The U.S. Centers for Disease Control and Prevention estimates that by 2030, 42 percent of the population of the United States will be obese.
Some factors contributing to this statistic include many sugary foods (of course), manipulative advertising, and misleading information provided to the public (if provided at all).
You can pretty much consider anything processed (i.e. not pulled straight from the ground in front of your eyes), will have sugar added to it.
The problem here is not the natural sugars that you get in foods like fruits – it’s the added, refined white sugar, the sugar that consumers don’t know is there, that’s the real issue.
Not only does sugar flavor food and make it more appealing to broad swaths of the market, it is also incredibly addicting. Studies have shown the adverse effects of a sugar addiction, and statistics that include childhood obesity and diabetes rates climbing through the roof only serve to support those findings even more.
The first step to avoiding sugar intake is to understand where it may be hiding in your favorite foods.
This list of foods (there are so, so many more) shows the high amounts of added sugar to breakfast cereals, granola bars, white bread, pasta sauce, dressings, sauces in general, low fat, low calorie options, and most mass-produced juices.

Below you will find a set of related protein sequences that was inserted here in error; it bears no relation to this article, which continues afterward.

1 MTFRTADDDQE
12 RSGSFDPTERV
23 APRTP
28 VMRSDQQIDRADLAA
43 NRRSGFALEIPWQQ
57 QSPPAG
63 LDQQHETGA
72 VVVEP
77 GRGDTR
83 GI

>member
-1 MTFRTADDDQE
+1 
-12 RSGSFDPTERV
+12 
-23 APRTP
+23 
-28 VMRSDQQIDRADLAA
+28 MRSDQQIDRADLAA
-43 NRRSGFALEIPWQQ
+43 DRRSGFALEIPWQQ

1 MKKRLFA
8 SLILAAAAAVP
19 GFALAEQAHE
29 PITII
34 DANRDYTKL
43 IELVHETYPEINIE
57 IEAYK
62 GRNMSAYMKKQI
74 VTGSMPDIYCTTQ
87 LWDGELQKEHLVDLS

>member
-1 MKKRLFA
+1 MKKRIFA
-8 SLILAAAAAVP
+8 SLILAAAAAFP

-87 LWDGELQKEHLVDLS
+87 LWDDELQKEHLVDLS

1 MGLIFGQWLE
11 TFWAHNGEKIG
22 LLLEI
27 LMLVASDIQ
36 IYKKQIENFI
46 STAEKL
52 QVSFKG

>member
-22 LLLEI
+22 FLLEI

Typical packaged sauces, dressing and other condiments have sugar added to them for flavor purposes. If you’re eating a salad and pour over a copious amount of dressing, often times what you’re consuming is higher in fat, calories and sugars than if you had gone with a different meal.
The same can be said for low-calorie, reduced-fat options, like cream cheese, creamers and more.
If something is labeled “low fat” or “low calorie,” you can almost certainly guarantee that sugar has been supplemented to make up for the lack of flavor that comes from removing fats or calories from a food item.
Along with the natural sugars that occur in all fruits, many mainstream juice brands not only have extra sugar added to them – they’re also owned by soft drink corporations. Naked Juice is owned by Pepsi Co. Simply Orange is owned by the Coca Cola Company, as well as Honest Tea, Minute Made, and Smart Water. Pepsi Co. also owns Tropicana and Kevita.
We’re not saying juice brands are inherently unhealthy because they are owned by these corporations, but the relationship does lend itself to ease of processing, product manipulation and extensive marketing and advertising budgets that proclaim the “health” of many of these products.
The key way to avoid hidden sugars is to purchase (or grow) as much non-processed food as possible. In terms of dressings and sauces, it is easy and satisfying to make your own. Reading labels, questioning ingredients, and being more mindful about what food you consume are all steps in the right direction.
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